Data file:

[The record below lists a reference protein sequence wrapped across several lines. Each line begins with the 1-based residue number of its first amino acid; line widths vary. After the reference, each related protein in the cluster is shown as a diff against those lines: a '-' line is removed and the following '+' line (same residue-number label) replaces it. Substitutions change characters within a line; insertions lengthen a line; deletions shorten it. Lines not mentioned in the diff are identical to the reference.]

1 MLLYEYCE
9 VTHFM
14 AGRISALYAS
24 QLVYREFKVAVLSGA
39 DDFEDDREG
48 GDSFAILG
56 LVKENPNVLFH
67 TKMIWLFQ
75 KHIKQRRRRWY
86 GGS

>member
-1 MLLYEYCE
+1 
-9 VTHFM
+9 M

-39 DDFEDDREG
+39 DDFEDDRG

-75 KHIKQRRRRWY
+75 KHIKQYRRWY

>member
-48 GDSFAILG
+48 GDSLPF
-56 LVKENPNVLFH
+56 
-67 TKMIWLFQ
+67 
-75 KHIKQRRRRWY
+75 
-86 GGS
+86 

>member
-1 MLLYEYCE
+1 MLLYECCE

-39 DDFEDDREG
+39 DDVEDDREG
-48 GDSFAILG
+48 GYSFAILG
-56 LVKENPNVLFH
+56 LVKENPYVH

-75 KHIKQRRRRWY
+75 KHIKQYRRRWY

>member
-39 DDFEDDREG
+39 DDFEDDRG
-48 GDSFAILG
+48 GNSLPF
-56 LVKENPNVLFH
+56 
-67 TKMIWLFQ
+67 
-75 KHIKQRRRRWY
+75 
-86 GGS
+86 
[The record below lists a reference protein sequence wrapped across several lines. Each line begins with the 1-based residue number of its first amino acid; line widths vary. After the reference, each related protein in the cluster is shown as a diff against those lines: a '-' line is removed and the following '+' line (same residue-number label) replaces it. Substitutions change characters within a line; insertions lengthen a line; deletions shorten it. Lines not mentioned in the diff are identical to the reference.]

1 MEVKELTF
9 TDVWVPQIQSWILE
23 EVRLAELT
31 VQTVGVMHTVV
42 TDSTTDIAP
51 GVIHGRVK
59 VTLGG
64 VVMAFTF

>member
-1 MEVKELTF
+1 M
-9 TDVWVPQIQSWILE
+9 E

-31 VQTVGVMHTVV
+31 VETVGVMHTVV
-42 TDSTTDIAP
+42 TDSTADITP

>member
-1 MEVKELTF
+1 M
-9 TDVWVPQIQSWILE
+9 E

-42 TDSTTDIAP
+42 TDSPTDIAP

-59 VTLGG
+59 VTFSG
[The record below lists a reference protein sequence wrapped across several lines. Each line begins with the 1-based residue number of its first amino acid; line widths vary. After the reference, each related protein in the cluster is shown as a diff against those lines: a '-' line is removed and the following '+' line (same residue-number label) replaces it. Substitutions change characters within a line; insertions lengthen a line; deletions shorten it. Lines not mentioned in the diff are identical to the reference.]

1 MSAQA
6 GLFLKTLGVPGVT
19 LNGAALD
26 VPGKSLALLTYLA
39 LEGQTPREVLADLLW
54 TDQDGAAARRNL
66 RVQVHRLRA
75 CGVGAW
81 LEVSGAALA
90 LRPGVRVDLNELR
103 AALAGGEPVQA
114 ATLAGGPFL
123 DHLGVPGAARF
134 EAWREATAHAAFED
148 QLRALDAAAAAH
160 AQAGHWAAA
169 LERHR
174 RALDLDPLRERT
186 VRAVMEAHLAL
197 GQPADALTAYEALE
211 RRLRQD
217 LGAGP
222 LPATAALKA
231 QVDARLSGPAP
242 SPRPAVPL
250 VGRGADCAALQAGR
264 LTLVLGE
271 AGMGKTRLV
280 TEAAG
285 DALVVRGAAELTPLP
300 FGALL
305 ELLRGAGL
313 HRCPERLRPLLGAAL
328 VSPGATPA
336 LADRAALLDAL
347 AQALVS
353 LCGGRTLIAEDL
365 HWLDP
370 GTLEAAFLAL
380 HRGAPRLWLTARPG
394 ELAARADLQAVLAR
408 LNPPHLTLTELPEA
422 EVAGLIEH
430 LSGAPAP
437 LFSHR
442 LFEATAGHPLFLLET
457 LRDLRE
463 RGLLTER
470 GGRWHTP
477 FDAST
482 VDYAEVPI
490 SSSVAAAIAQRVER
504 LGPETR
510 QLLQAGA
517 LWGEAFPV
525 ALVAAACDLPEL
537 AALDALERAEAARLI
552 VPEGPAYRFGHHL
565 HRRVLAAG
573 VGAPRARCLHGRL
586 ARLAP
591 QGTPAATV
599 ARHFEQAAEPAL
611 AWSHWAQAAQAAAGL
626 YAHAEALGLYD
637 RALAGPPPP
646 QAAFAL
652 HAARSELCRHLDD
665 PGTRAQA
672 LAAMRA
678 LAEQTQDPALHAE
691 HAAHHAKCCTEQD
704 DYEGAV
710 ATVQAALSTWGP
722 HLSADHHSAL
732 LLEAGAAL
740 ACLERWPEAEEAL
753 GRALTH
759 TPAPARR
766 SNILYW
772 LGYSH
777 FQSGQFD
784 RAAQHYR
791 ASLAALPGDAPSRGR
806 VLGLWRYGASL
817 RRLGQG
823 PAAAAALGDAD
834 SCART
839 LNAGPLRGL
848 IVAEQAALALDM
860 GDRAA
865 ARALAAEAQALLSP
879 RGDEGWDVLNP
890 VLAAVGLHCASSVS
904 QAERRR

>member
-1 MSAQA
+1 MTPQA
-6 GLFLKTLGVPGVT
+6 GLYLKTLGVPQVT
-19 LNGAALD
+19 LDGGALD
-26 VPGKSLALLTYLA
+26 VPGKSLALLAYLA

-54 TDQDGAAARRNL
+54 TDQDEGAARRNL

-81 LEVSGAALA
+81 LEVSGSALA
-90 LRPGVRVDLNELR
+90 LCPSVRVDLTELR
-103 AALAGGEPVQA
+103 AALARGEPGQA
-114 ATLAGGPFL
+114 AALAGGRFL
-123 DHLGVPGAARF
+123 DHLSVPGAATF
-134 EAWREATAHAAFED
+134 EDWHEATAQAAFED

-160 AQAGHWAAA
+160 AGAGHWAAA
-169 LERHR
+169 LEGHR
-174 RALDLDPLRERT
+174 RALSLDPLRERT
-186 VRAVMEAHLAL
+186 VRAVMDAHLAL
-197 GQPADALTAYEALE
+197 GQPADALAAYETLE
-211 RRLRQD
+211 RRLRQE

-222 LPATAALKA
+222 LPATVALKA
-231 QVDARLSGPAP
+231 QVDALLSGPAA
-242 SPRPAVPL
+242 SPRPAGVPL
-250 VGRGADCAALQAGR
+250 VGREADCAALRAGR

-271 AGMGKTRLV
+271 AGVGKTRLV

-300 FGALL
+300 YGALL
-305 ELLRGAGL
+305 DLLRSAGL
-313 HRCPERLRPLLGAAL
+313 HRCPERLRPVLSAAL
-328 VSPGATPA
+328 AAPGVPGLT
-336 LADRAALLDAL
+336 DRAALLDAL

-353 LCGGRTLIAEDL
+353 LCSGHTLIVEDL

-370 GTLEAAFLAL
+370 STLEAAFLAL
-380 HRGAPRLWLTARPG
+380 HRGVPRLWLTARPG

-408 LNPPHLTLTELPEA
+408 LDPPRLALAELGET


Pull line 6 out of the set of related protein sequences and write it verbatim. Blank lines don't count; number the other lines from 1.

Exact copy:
39 DDFEDDREG